At only 3 years old, Noah Galloy is lucky to be alive. While the Plainfield resident was born healthy, at 6 months old, he became a sickly baby.
Ear infections would keep coming back after being treated with antibiotics. Doctors took out his tonsils and adenoids, believing he would be fine after the surgery. Instead, he got worse.
“Everything went haywire in his body,” said his mom, Jenn. “Things were stirred up by the surgery.”
What doctors thought was leukemia was finally identified as a rare bacterial infection called Atypical Mycobacterium Avium Complex. And to top it off, Noah also suffers from an immune deficiency that keeps his body from fighting the infection.
The IL-12 Immune Deficiency came from his parents who both carry a rare defective DNA sequence. Both Noah and their other son, Braden, suffer from it. Braden, who is 12, suffers from a partial deficiency.
“The doctors not knowing what it was was scarier than having a diagnosis (of something like leukemia),” Jenn said.
Earlier this year, Noah underwent a bone marrow transplant. His family is waiting to see what the future will bring.
His mother found support and help from the Immune Deficiency Foundation through another mom. Amy Walsh also has a child with a primary immune deficiency (one that a person is born with rather than acquired through treatments like chemotherapy that suppress the immune system).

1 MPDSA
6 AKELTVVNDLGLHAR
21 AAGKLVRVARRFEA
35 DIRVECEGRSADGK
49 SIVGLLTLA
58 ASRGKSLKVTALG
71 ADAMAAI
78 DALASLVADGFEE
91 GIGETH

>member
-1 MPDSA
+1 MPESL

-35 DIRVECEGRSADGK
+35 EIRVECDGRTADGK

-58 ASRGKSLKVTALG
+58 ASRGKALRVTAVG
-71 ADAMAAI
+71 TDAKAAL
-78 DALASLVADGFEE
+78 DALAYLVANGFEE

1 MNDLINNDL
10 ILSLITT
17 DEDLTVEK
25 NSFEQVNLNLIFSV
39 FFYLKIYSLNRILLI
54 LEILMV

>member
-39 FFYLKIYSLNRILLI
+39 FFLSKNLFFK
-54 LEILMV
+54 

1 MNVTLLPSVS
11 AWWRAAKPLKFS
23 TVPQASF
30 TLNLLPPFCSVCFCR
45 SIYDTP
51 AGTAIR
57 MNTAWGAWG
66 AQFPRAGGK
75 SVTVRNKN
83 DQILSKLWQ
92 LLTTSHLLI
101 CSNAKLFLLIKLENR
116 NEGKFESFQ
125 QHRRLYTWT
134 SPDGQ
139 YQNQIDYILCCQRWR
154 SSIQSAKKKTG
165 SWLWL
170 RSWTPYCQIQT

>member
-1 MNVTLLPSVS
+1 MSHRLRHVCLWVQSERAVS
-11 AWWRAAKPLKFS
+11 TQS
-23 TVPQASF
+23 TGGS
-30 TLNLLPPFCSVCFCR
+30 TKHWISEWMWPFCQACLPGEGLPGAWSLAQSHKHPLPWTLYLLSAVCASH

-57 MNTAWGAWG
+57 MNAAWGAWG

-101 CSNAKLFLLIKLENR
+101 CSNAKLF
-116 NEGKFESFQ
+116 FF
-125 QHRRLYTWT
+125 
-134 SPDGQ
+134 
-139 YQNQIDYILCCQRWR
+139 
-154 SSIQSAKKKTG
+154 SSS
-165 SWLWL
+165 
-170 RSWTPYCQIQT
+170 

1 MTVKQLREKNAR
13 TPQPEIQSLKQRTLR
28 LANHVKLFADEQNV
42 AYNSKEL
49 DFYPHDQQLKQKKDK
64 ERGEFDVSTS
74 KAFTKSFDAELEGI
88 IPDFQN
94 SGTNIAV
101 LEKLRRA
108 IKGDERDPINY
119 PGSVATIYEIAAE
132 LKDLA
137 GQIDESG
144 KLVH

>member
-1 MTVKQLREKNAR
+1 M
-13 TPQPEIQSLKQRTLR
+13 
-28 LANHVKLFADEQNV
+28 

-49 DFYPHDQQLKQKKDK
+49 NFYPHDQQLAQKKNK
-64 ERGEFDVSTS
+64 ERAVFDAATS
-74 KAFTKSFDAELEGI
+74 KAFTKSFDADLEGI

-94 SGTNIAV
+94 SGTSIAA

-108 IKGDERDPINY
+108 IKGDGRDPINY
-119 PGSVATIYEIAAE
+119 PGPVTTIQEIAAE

While both women want to see money to fund research, they also hope to help the thousands of people who live with an immune deficiency but are unaware of it. About 250,000 people in the U.S. have a diagnosed primary immune deficiency.
“IDF is pushing to look beyond the horses (the obvious) and look for zebras,” said Walsh, who lives in Elwood and serves on IDF’s national board.
The organization is starting a series of walks around the country, the second of which will be in Wheaton. They hope awareness will change the way people are diagnosed.
“It’s rare but not as rare as people imagine,” said John Boyle, the development director for IDF. “There are a lot of stories from our patient community how doctors didn’t know to look for this.”
The organization wants to encourage people to ask questions when they are seen for a problem and the treatment isn’t working.
For many people, the idea of an immune deficiency conjures up memories of David Vetter who was known for the bubble he lived in for his 12 short years. But many people live with immune deficiencies without the people around them realizing it.
Boyle is one of those people. Diagnosed at 6 months old, he is 35 and knows he has to take care of himself to stay healthy and fend off what many other people take for granted.
“I’ve lived an incredibly normal life,” he said.
His experience also allows him to help the foundation in other ways.
“It takes all kinds of people to help a family,” he said. “I’ve actually lived through it.”
For the Galloys, their children’s diagnosis is so rare that doctors were at a loss as to how to help them.
“They are writing the history books on how to treat Noah,” she said.
Walking for IDF, the organization that helped her, is one way she gives back.
“I wanted to return the favor, to help in any way I could,” Jenn said.